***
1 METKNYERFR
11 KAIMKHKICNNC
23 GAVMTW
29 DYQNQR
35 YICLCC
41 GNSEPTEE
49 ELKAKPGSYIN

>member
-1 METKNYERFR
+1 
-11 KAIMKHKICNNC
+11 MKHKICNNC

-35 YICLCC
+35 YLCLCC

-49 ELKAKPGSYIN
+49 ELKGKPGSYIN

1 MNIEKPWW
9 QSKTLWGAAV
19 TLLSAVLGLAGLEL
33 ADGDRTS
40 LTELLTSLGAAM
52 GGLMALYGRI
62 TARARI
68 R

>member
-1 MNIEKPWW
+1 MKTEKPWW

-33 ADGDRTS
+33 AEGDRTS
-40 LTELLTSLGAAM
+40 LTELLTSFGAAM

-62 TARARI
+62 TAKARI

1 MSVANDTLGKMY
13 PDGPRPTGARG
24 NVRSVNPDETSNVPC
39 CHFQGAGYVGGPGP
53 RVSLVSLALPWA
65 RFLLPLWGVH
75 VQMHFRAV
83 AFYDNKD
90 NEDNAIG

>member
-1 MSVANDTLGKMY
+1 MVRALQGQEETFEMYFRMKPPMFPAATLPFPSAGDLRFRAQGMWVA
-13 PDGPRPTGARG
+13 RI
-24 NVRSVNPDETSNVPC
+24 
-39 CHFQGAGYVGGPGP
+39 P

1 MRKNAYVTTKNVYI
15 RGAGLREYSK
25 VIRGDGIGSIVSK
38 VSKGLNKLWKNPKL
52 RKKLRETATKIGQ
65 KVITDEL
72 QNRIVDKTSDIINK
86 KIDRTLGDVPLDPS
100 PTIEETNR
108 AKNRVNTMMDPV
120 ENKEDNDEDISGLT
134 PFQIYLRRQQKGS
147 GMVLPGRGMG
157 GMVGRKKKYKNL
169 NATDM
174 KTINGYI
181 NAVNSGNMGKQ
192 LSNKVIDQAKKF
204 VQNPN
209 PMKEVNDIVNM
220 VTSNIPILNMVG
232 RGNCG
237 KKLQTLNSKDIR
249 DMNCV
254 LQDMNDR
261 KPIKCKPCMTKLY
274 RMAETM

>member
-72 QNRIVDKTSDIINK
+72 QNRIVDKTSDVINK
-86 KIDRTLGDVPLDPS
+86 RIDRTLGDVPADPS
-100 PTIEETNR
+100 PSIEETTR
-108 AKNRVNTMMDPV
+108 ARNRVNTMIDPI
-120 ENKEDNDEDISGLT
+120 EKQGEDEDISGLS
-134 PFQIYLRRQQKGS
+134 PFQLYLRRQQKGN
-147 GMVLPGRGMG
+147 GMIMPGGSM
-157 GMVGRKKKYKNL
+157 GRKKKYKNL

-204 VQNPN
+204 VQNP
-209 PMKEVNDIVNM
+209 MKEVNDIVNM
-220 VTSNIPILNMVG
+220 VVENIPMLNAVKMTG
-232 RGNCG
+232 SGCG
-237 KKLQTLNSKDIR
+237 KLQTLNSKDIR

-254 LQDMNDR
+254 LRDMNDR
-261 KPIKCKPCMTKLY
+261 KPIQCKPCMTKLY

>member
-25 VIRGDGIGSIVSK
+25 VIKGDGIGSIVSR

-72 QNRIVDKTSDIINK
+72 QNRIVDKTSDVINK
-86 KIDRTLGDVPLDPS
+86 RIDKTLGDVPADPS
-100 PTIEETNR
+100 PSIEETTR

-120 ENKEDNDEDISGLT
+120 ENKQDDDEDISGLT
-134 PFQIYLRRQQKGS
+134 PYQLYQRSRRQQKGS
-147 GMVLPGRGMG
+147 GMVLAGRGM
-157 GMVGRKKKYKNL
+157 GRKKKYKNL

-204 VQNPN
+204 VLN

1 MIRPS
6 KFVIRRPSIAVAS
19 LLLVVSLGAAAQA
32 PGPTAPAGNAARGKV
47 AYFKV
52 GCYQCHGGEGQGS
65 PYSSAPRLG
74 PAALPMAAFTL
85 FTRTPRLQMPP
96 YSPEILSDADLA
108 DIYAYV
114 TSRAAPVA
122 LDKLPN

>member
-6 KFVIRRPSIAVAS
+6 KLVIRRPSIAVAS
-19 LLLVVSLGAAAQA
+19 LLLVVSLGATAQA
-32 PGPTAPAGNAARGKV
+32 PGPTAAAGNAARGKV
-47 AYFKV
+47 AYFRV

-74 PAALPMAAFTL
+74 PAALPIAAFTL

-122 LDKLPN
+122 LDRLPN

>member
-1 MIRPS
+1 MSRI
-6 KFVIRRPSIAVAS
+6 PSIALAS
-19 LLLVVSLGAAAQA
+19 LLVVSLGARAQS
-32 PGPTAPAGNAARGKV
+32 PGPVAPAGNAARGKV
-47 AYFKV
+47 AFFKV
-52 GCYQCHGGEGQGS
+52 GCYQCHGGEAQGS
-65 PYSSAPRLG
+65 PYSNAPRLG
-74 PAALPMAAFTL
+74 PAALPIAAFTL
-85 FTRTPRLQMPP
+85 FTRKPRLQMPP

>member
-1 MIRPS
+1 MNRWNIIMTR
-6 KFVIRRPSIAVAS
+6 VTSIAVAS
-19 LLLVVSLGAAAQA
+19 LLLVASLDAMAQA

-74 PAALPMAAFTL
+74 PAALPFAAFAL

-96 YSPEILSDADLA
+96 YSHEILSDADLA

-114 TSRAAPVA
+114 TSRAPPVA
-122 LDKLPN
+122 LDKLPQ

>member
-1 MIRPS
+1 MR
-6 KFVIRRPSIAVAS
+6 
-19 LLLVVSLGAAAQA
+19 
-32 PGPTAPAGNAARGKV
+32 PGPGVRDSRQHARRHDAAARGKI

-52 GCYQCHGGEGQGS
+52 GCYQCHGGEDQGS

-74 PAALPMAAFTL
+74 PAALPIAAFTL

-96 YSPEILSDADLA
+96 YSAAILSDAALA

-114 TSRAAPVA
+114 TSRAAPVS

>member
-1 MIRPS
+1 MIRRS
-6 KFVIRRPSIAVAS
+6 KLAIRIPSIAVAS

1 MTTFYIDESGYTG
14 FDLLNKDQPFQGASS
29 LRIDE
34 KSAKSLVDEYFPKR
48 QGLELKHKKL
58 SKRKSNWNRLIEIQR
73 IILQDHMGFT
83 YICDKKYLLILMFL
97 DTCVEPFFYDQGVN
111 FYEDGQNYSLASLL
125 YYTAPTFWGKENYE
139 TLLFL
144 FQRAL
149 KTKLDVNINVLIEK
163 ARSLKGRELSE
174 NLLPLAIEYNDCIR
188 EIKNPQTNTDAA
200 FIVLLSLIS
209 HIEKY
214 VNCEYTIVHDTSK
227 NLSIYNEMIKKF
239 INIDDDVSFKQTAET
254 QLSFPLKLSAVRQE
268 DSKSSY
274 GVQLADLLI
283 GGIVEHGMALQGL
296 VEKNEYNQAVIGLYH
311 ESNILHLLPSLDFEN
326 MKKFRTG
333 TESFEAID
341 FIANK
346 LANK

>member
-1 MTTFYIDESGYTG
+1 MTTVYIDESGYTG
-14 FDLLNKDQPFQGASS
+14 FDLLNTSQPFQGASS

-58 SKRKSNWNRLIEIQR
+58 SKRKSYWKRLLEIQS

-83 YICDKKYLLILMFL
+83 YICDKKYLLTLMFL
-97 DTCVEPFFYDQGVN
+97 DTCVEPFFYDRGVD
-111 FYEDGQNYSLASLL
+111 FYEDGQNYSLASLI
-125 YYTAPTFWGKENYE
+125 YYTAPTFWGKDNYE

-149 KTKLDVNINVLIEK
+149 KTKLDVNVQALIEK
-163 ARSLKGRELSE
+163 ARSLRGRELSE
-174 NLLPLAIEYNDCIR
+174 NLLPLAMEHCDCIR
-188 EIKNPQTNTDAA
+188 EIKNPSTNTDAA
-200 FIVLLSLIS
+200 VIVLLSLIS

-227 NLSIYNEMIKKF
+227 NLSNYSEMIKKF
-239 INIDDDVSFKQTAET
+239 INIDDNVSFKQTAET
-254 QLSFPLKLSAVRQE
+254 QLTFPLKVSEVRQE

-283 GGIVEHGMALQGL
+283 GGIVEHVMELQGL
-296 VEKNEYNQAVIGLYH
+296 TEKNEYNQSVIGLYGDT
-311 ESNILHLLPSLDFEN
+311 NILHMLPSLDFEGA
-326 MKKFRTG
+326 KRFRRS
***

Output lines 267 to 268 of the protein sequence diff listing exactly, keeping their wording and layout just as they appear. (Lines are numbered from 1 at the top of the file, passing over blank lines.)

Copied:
+200 VIVLLSLIS

-227 NLSIYNEMIKKF